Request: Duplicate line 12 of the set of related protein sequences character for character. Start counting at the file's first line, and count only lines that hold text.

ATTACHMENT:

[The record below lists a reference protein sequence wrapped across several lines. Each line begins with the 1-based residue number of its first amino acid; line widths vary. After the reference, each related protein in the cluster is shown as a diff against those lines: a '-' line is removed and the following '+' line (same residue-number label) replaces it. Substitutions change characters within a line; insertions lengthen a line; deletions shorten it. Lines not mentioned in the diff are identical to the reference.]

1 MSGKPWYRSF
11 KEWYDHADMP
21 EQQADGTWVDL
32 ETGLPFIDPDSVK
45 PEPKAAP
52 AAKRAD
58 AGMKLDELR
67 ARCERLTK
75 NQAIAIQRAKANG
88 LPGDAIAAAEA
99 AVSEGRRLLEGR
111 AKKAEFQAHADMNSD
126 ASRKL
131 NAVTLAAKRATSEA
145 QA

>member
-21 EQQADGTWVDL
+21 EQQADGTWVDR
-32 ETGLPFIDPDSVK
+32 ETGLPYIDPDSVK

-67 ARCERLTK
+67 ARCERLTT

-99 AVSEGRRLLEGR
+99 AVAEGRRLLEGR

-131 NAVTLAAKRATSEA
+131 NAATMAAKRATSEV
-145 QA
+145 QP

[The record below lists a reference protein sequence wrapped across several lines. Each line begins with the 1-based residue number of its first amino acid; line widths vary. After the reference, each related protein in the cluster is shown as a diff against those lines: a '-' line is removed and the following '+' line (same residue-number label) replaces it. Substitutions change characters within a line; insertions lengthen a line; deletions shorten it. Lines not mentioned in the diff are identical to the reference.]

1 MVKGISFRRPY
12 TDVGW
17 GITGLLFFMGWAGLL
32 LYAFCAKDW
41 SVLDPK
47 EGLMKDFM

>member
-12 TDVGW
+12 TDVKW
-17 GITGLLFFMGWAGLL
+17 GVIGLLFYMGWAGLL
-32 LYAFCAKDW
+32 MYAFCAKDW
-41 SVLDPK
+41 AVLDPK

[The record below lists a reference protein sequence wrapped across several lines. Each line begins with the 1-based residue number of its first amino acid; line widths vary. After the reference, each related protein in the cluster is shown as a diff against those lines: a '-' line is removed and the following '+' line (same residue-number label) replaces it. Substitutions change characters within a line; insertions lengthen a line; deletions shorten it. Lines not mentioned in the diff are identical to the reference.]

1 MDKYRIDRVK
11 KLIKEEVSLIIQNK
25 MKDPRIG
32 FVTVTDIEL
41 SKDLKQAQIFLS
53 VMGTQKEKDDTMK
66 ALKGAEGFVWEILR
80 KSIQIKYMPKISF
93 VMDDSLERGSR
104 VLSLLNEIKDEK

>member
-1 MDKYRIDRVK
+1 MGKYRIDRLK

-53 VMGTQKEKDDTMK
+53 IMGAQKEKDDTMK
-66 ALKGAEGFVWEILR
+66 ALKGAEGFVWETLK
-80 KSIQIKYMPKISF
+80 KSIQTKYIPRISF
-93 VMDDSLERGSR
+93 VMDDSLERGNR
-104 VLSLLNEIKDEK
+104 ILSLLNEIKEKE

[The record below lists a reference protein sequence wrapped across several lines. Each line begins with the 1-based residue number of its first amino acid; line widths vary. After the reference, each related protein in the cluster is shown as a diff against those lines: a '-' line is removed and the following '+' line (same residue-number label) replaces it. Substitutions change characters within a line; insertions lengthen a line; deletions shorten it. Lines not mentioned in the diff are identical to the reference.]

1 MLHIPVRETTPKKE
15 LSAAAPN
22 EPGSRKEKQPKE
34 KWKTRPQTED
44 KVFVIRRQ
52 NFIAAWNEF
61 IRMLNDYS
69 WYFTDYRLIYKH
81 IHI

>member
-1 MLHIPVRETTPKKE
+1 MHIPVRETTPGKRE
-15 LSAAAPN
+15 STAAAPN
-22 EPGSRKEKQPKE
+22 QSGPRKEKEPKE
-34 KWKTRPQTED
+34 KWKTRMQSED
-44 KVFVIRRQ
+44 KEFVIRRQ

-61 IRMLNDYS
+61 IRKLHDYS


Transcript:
99 AVSEGRRLLEGR